It was hoped the Jogee case would help prevent the convictions of those in the wrong place at the wrong time. However, the murder case of Wahab Hafidah has thrown this into doubt.

The murder of Wahab Hafidah

In May 2016, 18-year-old Wahab Hafidah was stabbed to death in Moss Side, a suburb two miles south of Manchester. While drunk, he provoked a group of youths in a park by throwing stones at their cars. The group chased him through the streets, during which time a hammer was thrown at him. More people joined the chase, and some of the pursuers eventually caught up with Hafidah. He was thrown to the ground, punched and kicked. A lady passing by shouted at them to stop, after which all but two of the assailants ran away. One of them pulled out a knife and stabbed him in the neck.

The man who stabbed Hafidah was 19-year-old Devonte Cantrill. He admitted to the crime and was sentenced to life imprisonment. Yet 11 individuals were convicted – all black or mixed race. The prosecution argued that they were gang members, and they all shared the intent to kill or seriously harm Hafidah. The prosecution said this was evidenced by the throwing of the hammer and the fact the other defendants may also have been carrying knives. It was argued that the other defendants must have foreseen that a weapon would be used, and in continuing the chase, they had the same intent as the primary defendant.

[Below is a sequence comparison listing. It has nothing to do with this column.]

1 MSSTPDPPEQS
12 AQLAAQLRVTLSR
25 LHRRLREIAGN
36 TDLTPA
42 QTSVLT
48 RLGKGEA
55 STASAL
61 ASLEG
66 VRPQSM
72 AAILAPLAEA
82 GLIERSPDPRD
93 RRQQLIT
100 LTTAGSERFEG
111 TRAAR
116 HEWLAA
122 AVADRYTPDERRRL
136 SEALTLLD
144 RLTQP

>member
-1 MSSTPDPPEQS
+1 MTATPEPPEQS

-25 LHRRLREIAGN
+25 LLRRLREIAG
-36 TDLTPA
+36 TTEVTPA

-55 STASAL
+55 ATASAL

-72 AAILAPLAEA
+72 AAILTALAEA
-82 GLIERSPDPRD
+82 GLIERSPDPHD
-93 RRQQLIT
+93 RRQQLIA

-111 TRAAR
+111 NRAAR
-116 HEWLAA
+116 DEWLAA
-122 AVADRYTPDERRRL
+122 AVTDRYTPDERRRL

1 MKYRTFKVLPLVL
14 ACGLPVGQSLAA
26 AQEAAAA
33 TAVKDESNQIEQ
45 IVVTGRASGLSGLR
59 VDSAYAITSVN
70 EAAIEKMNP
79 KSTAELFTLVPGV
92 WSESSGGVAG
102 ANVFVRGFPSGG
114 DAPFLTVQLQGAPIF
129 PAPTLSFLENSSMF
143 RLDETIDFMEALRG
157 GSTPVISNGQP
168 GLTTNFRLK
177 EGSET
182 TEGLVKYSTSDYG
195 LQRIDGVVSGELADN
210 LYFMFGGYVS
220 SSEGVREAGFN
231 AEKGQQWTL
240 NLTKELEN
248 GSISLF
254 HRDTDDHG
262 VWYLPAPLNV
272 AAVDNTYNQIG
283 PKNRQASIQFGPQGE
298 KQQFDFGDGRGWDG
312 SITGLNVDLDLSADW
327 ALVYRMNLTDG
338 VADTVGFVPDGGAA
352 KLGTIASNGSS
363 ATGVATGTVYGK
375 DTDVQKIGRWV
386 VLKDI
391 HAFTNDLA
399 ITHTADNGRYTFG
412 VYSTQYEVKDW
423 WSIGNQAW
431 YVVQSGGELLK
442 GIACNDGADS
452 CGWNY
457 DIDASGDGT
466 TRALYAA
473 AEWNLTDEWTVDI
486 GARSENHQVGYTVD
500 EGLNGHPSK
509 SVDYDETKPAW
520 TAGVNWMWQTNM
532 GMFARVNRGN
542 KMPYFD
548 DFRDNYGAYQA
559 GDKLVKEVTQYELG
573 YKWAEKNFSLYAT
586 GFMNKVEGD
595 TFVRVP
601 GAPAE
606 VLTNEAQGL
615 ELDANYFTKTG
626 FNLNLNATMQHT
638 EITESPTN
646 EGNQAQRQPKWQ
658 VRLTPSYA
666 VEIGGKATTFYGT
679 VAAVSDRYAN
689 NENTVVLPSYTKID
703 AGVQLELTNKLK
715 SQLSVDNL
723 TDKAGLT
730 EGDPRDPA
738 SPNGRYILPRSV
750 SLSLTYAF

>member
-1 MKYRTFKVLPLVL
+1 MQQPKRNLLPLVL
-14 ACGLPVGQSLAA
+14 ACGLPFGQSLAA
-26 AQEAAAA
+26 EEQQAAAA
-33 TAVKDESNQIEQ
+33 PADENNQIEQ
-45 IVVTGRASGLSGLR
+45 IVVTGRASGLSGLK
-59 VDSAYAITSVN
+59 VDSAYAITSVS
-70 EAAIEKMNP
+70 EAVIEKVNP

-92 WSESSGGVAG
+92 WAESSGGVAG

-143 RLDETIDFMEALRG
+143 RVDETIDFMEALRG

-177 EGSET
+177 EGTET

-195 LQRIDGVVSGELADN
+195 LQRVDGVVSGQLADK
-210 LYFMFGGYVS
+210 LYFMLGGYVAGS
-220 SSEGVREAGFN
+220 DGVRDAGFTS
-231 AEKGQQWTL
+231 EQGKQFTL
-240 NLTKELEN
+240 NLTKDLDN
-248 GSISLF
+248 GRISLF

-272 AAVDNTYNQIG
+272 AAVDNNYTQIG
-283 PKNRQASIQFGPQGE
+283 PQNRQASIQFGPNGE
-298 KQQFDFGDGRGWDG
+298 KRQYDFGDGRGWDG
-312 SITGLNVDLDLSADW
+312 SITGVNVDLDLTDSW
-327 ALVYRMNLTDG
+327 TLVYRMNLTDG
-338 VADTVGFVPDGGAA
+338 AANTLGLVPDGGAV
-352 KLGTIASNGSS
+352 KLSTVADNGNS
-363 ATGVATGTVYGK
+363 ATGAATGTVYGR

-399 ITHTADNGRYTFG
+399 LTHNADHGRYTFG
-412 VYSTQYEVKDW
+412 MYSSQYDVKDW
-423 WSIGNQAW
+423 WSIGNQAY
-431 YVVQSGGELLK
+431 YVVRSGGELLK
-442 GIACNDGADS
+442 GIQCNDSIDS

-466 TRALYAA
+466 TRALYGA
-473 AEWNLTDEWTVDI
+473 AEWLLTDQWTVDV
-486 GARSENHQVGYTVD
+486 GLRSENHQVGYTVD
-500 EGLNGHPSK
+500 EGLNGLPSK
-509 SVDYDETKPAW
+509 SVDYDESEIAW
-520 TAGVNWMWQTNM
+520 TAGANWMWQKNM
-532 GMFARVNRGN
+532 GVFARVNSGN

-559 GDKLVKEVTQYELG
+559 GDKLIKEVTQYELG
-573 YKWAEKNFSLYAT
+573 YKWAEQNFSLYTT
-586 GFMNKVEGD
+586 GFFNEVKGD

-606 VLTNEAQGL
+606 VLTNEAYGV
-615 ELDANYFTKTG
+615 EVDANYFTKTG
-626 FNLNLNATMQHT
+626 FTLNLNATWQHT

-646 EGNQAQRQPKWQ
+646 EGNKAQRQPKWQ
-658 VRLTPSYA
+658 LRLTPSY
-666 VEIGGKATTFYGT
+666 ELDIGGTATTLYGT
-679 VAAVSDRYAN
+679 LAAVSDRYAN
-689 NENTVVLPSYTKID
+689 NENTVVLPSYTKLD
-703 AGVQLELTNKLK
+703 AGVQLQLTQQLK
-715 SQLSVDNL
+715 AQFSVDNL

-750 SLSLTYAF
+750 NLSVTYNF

The Crown Court sided with the prosecution, and 11 of the 12 defendants were convicted of either murder or manslaughter (one was acquitted). This decision makes the Jogee ruling slightly ambiguous, as the argument of foresight is still being used. To reiterate, the prosecution said that the defendants foresaw the use of a deadly weapon, but they continued the chase anyway. This implied their intent to harm. As Beatrice Krebs, associate professor of law at Reading University said: “If intention can be readily inferred from foresight, then nothing will have changed.”